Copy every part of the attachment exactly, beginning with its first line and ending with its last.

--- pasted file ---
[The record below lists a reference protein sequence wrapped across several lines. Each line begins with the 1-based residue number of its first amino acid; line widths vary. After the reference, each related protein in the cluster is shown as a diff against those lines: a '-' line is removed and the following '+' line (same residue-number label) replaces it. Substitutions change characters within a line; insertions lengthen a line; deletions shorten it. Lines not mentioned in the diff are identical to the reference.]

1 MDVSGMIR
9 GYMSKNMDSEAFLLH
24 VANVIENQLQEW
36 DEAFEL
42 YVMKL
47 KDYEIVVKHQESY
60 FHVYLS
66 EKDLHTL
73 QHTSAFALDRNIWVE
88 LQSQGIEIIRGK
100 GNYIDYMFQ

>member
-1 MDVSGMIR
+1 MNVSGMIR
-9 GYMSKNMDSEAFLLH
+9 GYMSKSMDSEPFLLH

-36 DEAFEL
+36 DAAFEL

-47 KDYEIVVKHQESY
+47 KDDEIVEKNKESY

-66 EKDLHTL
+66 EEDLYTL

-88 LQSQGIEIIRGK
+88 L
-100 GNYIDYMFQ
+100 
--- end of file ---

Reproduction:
[The record below lists a reference protein sequence wrapped across several lines. Each line begins with the 1-based residue number of its first amino acid; line widths vary. After the reference, each related protein in the cluster is shown as a diff against those lines: a '-' line is removed and the following '+' line (same residue-number label) replaces it. Substitutions change characters within a line; insertions lengthen a line; deletions shorten it. Lines not mentioned in the diff are identical to the reference.]

1 MDVSGMIR
9 GYMSKNMDSEAFLLH
24 VANVIENQLQEW
36 DEAFEL
42 YVMKL
47 KDYEIVVKHQESY
60 FHVYLS
66 EKDLHTL
73 QHTSAFALDRNIWVE
88 LQSQGIEIIRGK
100 GNYIDYMFQ

>member
-1 MDVSGMIR
+1 MNVSGMIR
-9 GYMSKNMDSEAFLLH
+9 GYMSKSMDSEPFLLH

-36 DEAFEL
+36 DAAFEL

-47 KDYEIVVKHQESY
+47 KDDEIVEKNKESY

-66 EKDLHTL
+66 EEDLYTL

-88 LQSQGIEIIRGK
+88 L
-100 GNYIDYMFQ
+100 